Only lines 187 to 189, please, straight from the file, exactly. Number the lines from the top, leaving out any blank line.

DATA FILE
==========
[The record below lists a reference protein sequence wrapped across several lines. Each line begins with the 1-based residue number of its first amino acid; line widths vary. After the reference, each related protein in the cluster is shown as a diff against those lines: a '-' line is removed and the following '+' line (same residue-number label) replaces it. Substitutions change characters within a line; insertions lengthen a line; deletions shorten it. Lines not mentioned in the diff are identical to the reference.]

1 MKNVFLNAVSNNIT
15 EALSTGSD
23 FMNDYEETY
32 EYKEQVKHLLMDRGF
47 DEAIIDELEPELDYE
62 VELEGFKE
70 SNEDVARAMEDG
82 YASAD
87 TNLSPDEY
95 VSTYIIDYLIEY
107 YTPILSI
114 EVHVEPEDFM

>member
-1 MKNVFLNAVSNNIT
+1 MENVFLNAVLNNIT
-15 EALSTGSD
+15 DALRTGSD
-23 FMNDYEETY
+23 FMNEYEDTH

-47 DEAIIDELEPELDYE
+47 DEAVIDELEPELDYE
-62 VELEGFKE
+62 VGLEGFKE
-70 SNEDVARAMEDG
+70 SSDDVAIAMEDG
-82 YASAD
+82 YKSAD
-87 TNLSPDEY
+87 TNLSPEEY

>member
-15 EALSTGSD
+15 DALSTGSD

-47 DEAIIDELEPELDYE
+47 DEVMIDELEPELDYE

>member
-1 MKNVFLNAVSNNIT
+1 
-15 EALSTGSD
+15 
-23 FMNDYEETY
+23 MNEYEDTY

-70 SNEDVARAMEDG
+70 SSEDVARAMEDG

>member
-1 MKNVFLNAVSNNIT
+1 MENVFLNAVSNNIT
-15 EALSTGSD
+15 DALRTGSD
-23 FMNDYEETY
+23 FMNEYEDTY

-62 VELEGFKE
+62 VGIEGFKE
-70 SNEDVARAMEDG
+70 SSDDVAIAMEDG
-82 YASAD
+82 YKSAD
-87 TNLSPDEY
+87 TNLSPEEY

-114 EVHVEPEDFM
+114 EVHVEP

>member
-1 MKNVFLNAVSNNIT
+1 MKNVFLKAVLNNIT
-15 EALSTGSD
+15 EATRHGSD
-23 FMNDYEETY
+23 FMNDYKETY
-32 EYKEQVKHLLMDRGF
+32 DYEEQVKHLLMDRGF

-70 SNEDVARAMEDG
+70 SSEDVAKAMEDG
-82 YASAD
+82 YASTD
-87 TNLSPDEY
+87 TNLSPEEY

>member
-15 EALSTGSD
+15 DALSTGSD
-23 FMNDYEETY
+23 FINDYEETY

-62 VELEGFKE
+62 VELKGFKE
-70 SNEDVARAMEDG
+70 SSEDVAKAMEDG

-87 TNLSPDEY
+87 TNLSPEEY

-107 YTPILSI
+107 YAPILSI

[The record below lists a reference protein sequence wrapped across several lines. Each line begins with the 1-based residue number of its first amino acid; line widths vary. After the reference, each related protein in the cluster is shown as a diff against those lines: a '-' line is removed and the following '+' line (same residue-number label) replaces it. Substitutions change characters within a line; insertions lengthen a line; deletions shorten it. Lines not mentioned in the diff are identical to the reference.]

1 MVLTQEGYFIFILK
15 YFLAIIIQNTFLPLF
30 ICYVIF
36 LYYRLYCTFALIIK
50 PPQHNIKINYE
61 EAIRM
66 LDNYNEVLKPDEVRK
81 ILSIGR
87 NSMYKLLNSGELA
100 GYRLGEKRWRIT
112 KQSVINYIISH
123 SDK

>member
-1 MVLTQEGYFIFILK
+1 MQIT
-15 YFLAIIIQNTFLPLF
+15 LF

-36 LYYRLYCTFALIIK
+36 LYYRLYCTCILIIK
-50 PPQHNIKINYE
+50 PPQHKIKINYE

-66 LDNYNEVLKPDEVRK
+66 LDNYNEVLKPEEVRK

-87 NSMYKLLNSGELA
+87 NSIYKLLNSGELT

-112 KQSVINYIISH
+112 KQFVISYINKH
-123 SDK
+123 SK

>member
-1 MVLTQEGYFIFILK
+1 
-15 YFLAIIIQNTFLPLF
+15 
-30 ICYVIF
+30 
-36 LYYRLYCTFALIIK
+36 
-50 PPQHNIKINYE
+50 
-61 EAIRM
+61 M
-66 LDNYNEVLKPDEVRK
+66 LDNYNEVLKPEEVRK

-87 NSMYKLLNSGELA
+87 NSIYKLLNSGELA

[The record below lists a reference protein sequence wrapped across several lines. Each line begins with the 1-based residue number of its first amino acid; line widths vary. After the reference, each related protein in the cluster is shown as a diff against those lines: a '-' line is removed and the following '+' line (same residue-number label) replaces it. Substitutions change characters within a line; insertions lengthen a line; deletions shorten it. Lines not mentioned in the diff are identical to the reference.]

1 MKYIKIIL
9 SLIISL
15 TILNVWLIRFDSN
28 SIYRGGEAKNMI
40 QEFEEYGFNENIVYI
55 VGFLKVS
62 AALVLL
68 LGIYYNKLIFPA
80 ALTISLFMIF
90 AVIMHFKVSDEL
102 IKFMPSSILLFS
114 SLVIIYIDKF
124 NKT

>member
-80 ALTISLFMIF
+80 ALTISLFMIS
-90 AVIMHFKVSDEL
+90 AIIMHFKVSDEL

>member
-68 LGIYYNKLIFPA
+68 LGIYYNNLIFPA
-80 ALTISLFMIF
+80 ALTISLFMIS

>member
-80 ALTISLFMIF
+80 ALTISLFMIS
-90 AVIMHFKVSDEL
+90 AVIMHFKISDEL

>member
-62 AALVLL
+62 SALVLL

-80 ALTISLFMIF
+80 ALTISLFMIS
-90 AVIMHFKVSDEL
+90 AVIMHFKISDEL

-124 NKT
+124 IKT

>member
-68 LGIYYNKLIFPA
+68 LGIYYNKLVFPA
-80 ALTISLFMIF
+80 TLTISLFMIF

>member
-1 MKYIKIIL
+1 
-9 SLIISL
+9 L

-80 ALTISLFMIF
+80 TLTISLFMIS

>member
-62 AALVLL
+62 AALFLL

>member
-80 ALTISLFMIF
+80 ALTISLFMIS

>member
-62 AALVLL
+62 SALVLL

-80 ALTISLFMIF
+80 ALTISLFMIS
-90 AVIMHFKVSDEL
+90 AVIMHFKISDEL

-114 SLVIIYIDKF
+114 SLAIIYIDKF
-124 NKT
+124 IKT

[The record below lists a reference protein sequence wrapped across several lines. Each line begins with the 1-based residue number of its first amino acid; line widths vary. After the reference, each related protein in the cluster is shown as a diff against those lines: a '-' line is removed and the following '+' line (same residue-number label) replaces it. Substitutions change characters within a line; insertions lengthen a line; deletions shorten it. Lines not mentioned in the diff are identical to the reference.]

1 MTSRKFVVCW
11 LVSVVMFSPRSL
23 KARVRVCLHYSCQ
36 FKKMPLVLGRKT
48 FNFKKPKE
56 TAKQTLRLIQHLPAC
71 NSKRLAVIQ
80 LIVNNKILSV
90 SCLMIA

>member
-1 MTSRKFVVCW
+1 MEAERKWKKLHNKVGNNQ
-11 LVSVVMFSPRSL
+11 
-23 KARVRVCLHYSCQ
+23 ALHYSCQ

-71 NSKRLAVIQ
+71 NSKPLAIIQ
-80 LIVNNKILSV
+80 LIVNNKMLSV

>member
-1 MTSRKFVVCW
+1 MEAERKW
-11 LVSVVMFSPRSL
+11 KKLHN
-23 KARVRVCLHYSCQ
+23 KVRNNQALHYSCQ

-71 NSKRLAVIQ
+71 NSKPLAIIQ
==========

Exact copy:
>member
-62 AALVLL
+62 AALFLL